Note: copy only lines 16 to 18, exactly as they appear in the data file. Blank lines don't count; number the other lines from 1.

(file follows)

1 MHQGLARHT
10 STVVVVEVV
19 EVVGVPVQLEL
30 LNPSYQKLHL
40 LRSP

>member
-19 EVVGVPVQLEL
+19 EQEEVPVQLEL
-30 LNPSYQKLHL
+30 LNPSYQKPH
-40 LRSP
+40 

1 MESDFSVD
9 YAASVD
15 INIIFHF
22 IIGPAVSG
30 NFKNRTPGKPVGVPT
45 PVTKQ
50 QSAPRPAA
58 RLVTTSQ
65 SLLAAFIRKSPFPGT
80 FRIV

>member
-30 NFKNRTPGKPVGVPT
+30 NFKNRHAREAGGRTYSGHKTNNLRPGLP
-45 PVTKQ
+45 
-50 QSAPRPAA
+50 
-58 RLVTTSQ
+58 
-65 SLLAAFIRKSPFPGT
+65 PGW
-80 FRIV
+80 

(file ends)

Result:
22 IIGPAVSG
30 NFKNRTPGKPVGVPT
45 PVTKQ